Another fundamental piece of the puzzle is our daily management system, through which we have been able to get the team to interact and find solutions that we never thought we could get to.
RG: You talked about the changes in leadership. As a director, what would you say the role of leadership is in a lean transformation?
ACS: It's fundamental, there is no doubt about that. At first, people were reluctant to even consider change. They just stared at me, probably wondering what I would suggest next. While some of them bought into lean from the beginning, most had doubts and tended to simply reject the project. It was the fact that, as leaders, we persevered and always showed people we were by their side that made the difference. Leading by examples and actively participating in the work is the only way for leaders to achieve employee buy-in, in my experience. Without people, all you have is tools!
RG: The organization started its lean journey in the administrative area of student affairs. What’s next?
ACS: Our next goal is to build on what we have achieved so far and bring lean to the commercial area. At the same time, we want to continue our work in the student affairs department – it’s important to extend our reach without compromising what’s been achieved so far. Another area we are targeting – a great challenge for us – is the academic one, specifically the evaluation process. Planning has already begun.
RG: Education, in Brazil like in many other countries around the world, needs to change quickly if we are to develop citizens who can think critically. How can lean help with this?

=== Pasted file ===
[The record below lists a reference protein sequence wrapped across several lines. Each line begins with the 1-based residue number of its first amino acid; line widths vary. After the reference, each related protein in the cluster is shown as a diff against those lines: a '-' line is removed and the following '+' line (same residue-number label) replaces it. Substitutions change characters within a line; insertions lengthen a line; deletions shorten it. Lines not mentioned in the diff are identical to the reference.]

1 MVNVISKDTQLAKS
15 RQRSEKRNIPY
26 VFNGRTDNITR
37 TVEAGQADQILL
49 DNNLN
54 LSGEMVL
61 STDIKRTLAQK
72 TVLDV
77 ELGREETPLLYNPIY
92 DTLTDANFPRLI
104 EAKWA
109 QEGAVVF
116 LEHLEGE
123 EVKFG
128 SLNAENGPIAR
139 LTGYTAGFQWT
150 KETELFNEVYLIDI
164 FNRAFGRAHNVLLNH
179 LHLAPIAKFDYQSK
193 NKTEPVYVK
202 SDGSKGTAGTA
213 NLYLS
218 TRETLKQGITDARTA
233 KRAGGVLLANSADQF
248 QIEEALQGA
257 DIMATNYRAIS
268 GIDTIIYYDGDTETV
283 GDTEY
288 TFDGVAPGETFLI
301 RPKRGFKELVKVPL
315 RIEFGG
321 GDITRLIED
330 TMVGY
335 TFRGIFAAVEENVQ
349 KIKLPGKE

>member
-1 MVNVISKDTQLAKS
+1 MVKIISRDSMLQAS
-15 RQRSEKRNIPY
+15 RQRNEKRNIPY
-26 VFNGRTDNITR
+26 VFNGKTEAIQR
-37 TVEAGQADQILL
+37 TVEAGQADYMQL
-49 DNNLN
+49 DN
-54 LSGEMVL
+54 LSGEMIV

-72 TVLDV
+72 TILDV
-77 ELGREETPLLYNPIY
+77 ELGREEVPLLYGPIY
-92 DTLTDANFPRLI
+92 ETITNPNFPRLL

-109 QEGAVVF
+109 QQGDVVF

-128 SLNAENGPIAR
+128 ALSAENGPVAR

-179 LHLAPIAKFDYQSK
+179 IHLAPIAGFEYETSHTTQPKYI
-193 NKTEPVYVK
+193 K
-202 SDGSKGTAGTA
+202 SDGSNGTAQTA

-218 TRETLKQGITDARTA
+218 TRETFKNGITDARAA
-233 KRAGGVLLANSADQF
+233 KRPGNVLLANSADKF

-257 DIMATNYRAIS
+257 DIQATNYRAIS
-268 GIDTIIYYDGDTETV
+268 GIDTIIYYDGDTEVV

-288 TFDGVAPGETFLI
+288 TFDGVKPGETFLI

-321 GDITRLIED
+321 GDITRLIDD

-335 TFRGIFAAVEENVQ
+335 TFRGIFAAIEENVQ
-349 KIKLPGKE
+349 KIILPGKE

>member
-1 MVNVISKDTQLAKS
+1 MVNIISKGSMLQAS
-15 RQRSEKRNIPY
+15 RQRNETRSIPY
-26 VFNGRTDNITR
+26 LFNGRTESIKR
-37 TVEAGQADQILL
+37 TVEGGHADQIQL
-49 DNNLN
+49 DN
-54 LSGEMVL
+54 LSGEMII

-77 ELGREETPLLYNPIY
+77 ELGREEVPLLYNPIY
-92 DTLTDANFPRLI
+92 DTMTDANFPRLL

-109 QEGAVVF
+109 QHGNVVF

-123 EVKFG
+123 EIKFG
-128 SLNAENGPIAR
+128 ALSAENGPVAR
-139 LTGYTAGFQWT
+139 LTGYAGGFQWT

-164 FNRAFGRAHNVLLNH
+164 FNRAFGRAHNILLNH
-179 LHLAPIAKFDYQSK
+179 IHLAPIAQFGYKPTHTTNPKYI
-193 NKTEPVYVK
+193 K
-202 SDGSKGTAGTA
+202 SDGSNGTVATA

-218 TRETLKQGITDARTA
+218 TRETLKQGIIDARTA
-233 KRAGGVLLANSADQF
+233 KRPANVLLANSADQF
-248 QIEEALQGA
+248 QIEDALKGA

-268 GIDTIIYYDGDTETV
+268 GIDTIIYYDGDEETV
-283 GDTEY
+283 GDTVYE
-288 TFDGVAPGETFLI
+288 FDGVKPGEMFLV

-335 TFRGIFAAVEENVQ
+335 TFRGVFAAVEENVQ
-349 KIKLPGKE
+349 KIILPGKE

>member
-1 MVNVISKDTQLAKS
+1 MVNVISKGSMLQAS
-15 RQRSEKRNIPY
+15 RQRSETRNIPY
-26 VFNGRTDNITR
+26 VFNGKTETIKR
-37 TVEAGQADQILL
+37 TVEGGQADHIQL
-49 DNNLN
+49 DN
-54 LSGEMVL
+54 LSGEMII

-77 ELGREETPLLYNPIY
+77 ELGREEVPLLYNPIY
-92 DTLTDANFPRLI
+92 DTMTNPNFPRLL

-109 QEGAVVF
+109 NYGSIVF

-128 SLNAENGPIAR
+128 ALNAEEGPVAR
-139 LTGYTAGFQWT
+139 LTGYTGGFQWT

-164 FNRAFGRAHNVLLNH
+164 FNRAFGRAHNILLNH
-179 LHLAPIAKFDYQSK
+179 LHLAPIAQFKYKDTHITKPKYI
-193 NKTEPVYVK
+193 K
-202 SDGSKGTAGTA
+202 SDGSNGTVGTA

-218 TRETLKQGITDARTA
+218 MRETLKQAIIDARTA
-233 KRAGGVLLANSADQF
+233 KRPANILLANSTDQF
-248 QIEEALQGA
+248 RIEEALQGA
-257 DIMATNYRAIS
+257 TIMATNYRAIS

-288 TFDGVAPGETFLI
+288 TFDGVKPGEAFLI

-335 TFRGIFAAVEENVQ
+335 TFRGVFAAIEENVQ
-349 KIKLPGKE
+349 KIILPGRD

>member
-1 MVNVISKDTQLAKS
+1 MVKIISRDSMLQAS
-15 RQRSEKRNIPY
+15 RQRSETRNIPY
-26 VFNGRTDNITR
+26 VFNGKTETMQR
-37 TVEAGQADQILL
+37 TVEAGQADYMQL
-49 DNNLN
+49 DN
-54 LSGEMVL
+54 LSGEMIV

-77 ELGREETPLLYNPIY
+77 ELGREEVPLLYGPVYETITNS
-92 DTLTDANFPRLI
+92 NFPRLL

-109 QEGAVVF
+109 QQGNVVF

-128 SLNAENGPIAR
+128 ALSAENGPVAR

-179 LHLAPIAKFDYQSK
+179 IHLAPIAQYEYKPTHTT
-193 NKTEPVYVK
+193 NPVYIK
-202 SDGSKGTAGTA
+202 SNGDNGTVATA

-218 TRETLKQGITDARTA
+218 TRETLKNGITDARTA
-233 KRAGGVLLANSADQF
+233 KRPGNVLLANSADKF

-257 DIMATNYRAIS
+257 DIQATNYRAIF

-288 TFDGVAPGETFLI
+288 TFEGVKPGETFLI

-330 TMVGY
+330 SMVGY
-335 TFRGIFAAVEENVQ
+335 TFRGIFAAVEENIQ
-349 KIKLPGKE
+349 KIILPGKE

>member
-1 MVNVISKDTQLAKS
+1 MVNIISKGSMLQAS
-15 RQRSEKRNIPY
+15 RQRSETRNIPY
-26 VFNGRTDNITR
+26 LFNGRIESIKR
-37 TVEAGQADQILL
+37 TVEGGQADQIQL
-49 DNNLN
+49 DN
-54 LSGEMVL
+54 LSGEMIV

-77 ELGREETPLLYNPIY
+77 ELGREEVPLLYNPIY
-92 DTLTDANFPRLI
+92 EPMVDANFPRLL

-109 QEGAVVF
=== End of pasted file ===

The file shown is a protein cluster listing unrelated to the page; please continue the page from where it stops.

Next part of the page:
ACS: There's a lot of potential here, and we need to figure out the best way to tap into it. First of all, we should make lean a part of higher-education curricula. The methodology has the power to change the old-fashioned methods we still have in place in our schools and universities, bringing practice to the classroom. It gives us an opportunity to educate students with a different mindset – and that’s an important step to create better-informed citizens that are capable of thinking critically.
RG: What does the future of lean look like, both at Anima and in Brazil in general?
ACS: There are many things at Anima that indicate that we are on the right path. What stands out the most is perhaps the engagement our employees are showing: each time we go on a gemba walk, for instance, we see more and more A3s pop up spontaneously all over the place. Areas we haven’t reached yet have started lean experiments without us, and this can only be a resulted of a culture that has shifted. It’s great to see people buying into lean.
I hope our example can inspire more educational organizations to embrace lean thinking. Nothing would make us prouder, especially because we still don’t know much about lean in education – at least here in Brazil. We are just at the beginning of our journey and we certainly have a long way to go, but I feel we might just be witnessing the beginning of revolution. We are very excited to be a part of it and, perhaps, to even inspire it.